Polish culture had a big effect on me as a young child,” explains Katy Carr, the 32-year-old tipped for big things in 2013. “Although I was born in Nottingham, I spent the first five years of my life in Włocławek – where my English father, an electrical engineer, met my Polish mother. I attended the local kindergarten and constantly spoke Polish.”
Katy’s deep love for Poland becomes apparent as she reminisces. “I have very fond memories of being with my family in the mountains, collecting mushrooms from the forests and holding my Polish grandmother Joanna’s hand as she sang me her favourite Górale – Polish highland songs. She was a Goralka, and they are renowned for their love of music and singing.”
Katy Carr in Wizz Air Magazine Feb Mar 2012
From these early experiences the die was cast – the two biggest loves of Katy Carr’s life would be music and Poland. Today she is enjoying a rapid rise to the top; The Sunday Times praised her latest album Paszport as “never less than immaculate”, the Guardian named
it “one of the most unusual, passionate and intriguing concept albums of the year”. Certainly, few modern pop stars describe their musical influences as “centred around Polish musicians from the 1930s, including Hanka Ordonówna and Mieczysław Fogg”.
But where Katy Carr’s music astonished is in its sheer scope and ambition. Rather than writing songs about her personal life, she inteprets real events from Poland’s more turbulent times. “I love looking back to history for inspiration,” Katy says. “The initial ideas for my fourth album Paszport came from listening to Polish World War II veterans talk about their memories. Even though I’m over 60 years younger than many of the veterans, I felt a very deep connection with them – their love of Poland mirrors mine. I felt so proud to meet these very brave veterans whose incredible stories were either untold or little known about.”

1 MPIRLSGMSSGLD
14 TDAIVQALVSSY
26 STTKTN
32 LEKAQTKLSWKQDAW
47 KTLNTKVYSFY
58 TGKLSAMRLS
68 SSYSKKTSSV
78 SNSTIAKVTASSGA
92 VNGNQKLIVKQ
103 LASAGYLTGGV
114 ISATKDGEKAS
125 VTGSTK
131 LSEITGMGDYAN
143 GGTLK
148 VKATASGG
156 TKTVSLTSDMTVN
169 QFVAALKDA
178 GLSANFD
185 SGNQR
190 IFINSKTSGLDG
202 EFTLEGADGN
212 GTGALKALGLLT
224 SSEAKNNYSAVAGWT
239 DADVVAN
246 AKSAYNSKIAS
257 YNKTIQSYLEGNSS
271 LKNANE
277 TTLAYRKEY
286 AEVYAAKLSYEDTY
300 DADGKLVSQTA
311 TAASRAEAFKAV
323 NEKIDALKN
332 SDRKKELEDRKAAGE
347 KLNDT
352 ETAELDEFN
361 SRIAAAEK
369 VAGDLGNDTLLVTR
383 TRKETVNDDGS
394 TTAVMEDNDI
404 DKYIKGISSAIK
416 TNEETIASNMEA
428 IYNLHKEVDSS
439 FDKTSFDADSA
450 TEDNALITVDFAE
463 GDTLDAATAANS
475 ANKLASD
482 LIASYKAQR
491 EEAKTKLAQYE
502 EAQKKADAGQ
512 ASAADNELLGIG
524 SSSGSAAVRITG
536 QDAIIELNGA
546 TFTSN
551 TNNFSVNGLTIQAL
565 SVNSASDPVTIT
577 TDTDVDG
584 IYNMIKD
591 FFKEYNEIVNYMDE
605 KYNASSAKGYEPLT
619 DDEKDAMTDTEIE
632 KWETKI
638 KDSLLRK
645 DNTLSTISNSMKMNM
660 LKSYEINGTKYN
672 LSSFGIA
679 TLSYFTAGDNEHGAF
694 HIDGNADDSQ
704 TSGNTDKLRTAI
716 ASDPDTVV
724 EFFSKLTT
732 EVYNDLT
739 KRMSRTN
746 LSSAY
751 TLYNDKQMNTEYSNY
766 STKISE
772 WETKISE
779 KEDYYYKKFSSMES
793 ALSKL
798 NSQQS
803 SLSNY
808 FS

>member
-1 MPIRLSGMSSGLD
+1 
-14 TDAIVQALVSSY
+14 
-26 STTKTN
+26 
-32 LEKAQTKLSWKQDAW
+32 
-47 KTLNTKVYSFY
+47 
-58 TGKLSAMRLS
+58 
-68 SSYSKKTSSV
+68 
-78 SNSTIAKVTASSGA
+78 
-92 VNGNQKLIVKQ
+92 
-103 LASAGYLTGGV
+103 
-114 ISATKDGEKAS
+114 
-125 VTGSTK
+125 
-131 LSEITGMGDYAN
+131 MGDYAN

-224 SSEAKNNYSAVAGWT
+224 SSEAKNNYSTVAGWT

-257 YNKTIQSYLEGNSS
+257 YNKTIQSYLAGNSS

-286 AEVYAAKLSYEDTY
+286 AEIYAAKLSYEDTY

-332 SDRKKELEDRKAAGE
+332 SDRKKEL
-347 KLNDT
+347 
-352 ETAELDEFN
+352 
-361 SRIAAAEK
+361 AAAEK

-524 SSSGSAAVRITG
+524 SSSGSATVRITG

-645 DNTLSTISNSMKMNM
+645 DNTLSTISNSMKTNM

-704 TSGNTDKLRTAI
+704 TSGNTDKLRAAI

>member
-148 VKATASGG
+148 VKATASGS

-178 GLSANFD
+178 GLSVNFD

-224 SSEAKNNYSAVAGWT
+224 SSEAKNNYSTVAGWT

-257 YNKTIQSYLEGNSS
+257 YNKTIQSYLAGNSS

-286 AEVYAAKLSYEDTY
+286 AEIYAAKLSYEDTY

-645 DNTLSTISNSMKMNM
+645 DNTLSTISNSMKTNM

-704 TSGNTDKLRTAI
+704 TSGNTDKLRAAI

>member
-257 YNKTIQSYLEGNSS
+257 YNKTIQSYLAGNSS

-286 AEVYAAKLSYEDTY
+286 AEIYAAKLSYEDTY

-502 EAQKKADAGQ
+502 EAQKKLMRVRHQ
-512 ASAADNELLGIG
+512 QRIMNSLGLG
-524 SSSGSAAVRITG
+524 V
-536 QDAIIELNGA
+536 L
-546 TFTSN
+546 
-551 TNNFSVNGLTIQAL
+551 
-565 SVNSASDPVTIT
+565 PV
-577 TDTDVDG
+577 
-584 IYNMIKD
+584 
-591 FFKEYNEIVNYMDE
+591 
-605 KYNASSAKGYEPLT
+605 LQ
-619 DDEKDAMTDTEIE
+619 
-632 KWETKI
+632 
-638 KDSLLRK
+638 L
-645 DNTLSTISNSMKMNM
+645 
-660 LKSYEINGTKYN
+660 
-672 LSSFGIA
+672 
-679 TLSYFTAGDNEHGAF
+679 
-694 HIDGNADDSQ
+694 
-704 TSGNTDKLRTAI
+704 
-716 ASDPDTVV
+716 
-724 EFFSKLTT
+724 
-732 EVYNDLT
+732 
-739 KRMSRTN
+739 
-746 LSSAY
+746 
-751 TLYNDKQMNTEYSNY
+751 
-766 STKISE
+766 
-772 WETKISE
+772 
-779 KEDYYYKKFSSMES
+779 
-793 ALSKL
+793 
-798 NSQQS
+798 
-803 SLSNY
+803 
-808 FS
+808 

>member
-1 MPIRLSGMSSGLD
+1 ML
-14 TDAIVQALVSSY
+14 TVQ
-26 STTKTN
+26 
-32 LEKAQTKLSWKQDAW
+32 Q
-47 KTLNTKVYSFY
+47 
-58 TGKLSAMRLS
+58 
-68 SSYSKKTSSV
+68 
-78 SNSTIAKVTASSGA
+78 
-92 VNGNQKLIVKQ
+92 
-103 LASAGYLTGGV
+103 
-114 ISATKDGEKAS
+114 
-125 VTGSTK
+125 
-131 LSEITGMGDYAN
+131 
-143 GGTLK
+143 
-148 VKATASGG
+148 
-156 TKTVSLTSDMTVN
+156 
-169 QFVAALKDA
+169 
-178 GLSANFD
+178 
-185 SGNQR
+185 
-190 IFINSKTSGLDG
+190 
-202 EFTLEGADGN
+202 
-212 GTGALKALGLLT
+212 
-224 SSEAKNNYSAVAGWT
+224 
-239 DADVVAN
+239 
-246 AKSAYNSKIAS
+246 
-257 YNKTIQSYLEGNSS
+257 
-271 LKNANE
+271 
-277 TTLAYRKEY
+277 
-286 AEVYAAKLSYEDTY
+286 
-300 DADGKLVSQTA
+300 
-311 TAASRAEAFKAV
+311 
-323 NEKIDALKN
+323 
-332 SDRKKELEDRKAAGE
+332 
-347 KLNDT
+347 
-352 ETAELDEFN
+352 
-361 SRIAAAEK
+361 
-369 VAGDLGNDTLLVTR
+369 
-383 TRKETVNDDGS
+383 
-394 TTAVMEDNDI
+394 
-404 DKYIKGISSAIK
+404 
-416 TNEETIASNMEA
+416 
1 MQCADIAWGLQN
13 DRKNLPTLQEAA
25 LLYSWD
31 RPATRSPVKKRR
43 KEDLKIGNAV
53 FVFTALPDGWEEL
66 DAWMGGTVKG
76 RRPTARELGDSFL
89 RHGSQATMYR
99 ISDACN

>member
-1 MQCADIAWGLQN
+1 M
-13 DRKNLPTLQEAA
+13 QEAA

Carr wrote a raft of songs paying tribute to the heroes and heroines who aren’t even widely known intheir homeland, yet alone in Britain. It was a revelation: some of the stories Carr was inspired to document in song take your breath away. “The person I dedicate my album to is Kazimierz ‘Kazik’ Piechowski, who was born in 1919,” she says. “On 20 June 1940 he was imprisoned in Auschwitz for being a Polish Boy Scout. On 20 June 1942 Kazik, along with three other political prisoners, dressed in SS uniforms and drove out of Auschwitz in camp commandant Rudolf Höss’s car.”
Carr was fascinated by Piechowski’s story. “When I learnt of Kazik’s remarkable escape I didn’t know he was still alive, but I was so gripped by the drama of the escape that I wrote a song called Kommander’s Car.” Subsequently she decided to seek him out, tracing him to Gdansk. A subsequent short film about their meeting was released on the 70th anniversary of his daring escapade.
“I sign my CDs Niech zyje Polska Niepodlegla – long live an Independent Poland!”
But despite a deep appreciation of Polish history, Katy Carr is also fascinated with the country in the 21st Century. “Modern-day Poland is a very exciting place and a constant source of inspiration for me –
and I have nothing less than complete admiration for Polish people who have adapted ingeniously to the huge changes of the past two decades. I’m so proud to be connected with the Polish community here in Great Britain. I love to sign my CDs with Niech zyje Polska Niepodlegla – Long live
an Independent Poland!”
Katy Carr Wizz Air 2013 feb/mar
Carr will be touring extensively in Britain (and around Europe) this year, but her happiness is found 1,000 miles east of London. “I love to visit my mother’s home town of Bielsko-Biała and I love Tczew – Kazimierz Piechowski’s home town. My favourite spot in the countryside is the Białowiez ̇a Forest, where my friend Olimpia Pabian runs the Wejmutka Biodiversity Academy – preserving wildlife. I also love the Warsaw Uprising Museum café, where Mieczysław Fogg’s songs often get played – and the famous Krakow music venue, the Piwnica pod Baranami (Cellar Under the Rams, piwnicapodbaranami.pl).” And if Katy Carr had to sing for her supper, only one meal would do. “My Auntie Emily’s potato pancakes and sour gherkin soup. In my opinion, she makes the best food in the world!” Katy Carr’s album Paszport is released on Deluce Recordings.